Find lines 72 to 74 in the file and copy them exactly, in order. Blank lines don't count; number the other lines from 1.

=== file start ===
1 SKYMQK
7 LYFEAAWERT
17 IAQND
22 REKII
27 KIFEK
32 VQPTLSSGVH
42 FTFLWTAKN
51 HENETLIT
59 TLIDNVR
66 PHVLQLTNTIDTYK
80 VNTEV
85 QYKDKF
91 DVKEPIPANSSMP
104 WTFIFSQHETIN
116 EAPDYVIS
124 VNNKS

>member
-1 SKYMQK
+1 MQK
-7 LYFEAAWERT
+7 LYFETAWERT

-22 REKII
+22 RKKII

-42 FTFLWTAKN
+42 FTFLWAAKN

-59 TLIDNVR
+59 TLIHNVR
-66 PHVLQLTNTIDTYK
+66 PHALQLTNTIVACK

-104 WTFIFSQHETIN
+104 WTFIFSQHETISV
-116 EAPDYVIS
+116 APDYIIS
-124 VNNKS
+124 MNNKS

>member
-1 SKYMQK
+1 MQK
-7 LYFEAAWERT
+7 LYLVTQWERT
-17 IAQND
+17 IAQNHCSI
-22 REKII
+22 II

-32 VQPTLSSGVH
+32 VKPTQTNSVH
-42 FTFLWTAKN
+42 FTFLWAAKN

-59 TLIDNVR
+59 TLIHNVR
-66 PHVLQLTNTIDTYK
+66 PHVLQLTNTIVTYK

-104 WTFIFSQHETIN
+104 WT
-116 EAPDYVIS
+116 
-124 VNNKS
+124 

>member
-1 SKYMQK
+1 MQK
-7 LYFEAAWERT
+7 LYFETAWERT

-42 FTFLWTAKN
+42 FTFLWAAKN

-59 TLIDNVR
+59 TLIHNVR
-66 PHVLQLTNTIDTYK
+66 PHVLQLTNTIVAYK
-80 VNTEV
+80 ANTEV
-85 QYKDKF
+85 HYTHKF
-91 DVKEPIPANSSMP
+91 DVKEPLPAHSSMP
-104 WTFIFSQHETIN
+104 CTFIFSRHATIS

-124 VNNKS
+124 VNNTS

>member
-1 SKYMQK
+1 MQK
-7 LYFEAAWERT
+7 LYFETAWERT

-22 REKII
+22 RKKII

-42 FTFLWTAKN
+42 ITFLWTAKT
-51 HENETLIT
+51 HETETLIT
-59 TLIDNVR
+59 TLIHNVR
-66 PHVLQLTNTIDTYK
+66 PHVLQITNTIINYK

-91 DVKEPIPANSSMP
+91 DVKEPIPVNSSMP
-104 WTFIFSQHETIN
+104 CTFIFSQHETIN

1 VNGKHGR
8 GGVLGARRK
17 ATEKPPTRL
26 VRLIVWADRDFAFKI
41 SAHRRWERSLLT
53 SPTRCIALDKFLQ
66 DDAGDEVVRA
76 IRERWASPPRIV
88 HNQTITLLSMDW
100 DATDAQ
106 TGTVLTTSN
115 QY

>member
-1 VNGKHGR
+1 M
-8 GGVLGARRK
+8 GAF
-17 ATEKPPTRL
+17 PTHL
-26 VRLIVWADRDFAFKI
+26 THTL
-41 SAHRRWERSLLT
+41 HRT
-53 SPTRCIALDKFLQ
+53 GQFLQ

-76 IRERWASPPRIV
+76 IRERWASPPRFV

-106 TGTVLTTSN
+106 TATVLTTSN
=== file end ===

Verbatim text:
-85 QYKDKF
+85 HYTHKF
-91 DVKEPIPANSSMP